Context for Participatory Planning

Germany’s public participation was derived from its representative democracy. Both mandatory (formal) and voluntary (informal) public participation in broad aspects were developed during the last three decades (Levytska & Zapototska, 2017; Selle, 2010).

Within the institutional framework, requirements for public participation are clearly stated. For example, in 2012, the “Law for Broadening the Public Participation and for the Standardization of the Procedures for Determining Sectorial Plans” was introduced in the German legislature that requires public participation prior to the formal opening of the procedure for planning and approval of sectorial plans (Bothe, 2018). Moreover, in 2013, the Association of German Engineers developed standards governing the communication and public participation in planning and building infrastructure projects. These standards indicate several mandatory procedures in the regional planning and approval processes including: scoping the previous and present participation (both formal and informal) of the public and their interaction, conducting official investigation to show just cause for projects, establishing online searching platform for plans information to the public, requesting and enabling public participation periodically with the planning processes (ibid.). However, federal level laws and local regulations have different level of details. The Spatial Planning Federal Law only determines the bases of requirements and leaves the responsibility of determining whether public participation is demanded in regional planning processes to the lower level authorities – the State’s legislator. Six out of sixteen States in the country have set public participation as an obligation on the local administration, while the other States decentralised the decision-making rights again to the lower level — project administration on a case-by-case basis (ibid.).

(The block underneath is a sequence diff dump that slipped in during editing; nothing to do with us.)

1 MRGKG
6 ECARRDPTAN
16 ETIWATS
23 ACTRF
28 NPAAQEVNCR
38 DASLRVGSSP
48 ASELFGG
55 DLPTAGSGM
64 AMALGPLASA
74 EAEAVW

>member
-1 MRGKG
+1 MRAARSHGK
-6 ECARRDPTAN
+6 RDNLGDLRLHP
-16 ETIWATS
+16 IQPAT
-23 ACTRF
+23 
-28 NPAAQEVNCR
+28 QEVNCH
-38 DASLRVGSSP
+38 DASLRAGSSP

In terms of informal participation, various participatory methods have been applied in both government-led and self-organised activities. In 2008, Berlin citizens stop the original Berlin Tempelhof Airport development plan by collecting 200 000 signatures and holding referendum (Levytska & Zapototska, 2017). In another city, Leipzig, government works with citizens in the project “Leipzig weiter denken”. Various methods e.g., competitions, surveys, exhibitions, participatory budgeting, digital planning workshops, online discussion, etc., were used in the project (City of Leipzig, 2021). However, despite the good examples of government-led and self-organised activities, the material conditions (financial and personnel) of the non-governmental organisations are deteriorating. As a result, many of the members of these organisations felt that their work has no or extremely small influence on decision-making (see Bothe, 2018). Therefore, financial support, for at least a portion of the cost, to the citizens’ organisations is considered necessary (Bothe, 2018; Independent Institute for Environmental concerns 2013; 69th Meeting of German Lawyers 2012, p. 52).